A MDNW Original Design.

I had time to fill in waiting for Rinaldo to show up. In this part of the story, I think about a strange happening on San Marco, which you can read about in The Drawing Lesson, the first in the Trilogy of Remembrance by my creator Mary E. Martin. Lots of people speak about the relationship between an author and his or her characters. Some time I will tell you about the complex relationship between a character and the writer from the character’s perspective. Quite  different picture!

But  I digress!

Have you ever wondered why a particular person is in your life? Once in awhile someone invades your existence and it seems as if it’s for a special purpose. No, it’s often not a pleasant experience, but somehow, it seems necessary. I believe that’s how I feel about my friend,Rinaldo.


Take a look at these two statues from the ancient city of Corinth. It was entitled Nemesis, Goddess of Vengeance and Balance in the Universe. Don’t they look ever vigilant—for the least imbalance? That’s Rinaldo. And if he cannot find imbalance, rest assured he’ll do his best to create it.

It’s rather complicated but, despite his antics, I feel drawn to him—and mildly sorry for him. Of the two of us, I believe he is the more driven— gripped by anger and the need for revenge. I prefer a quieter, more detached life.

With most of the day to fill until I could meet him at the Vivaldi Museum, I began to wander aimlessly about Venice. I returned to San Marco where I sat down in a café and ordered a latte.

Cafe on San Marco

Suddenly, it struck me that I was staring out onto the precise location of an inexplicable event which took place on my last trip to Venice.

I had been with Daphne, my muse, that afternoon. I told you about her earlier. She was concerned about her chance meeting with Penelope, the mother of the little boy who was stolen. She feared that the woman had drowned herself in the Grand Canal and so we returned to San Marco where she insisted she could see a body floating not far from shore.

She was right. At our urging, the boatmen recovered the body. Not Penelope—but an old man.

The gondolier gave a bird-like cry. “Look at his mouth!”

I bent closer. A fine silver chain hung from the blue lips of the drowned man. “What on earth…?”  The gondolier reached down and tugged gently on the chain.

From the dead man’s lips slid what looked like a beautiful watch fob.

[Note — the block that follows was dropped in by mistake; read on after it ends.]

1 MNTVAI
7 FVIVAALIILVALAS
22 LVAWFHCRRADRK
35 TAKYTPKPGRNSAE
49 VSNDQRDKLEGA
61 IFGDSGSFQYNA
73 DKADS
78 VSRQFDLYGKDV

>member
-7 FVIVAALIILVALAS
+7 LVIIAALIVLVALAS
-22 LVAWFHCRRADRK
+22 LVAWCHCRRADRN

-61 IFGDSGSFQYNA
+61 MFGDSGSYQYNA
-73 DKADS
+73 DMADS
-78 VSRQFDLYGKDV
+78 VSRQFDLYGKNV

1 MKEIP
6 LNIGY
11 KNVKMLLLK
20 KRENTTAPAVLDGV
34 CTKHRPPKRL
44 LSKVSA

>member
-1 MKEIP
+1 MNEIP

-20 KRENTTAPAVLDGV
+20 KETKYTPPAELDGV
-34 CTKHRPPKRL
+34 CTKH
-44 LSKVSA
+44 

The boatmen gasped and crossed themselves.

I asked, “Why are you so frightened?”

The boatmen began to chatter. “It is a sign. The people are right. The man is evil. For years he has walked the calles speaking to no one. When people play tricks on him, he chase them and shout.”

“That’s surprising?” I asked. “Naturally, he would be angry.”

One of the boatmen stepped forward. “You do not understand, signor. He place curses on the children. We must protect…”

Immediately, I thought—Ignorance and fear. I opened the watch, but it was actually a compass, in a beautifully scrolled silver case. Its face was made of gleaming white pearl and it had delicate, silver hands. Ah yes! The direction of life!

At last, when the police officers arrived, one of them said, “L’estraneo! This old man is the outsider, the stranger. His eyes frightened many and so they played tricks on him—mostly mischief, but he harmed no one.”

Sadly, I reflected upon the fate of those driven from, or those who held themselves apart from normal society. I could not help but think of Rinaldo.

You can see a little of this scene with the old man and the compass in

The Drawing Lesson Video

Now I know that many new art movements have been provoked by people just like Rinaldo—the outsider, the one who sticks his thumb in the establishment’s eye. One school of art holds sway for a year or two—or for a century or more. And then, the inevitable occurs. The old style is exhausted. And new ideas take root.

Perhaps that’s why I have a certain affinity for my nemesis. Perhaps he is in my life for an important purpose. You know—the idea of the thorn in the side which is meant to tell you something—but what?

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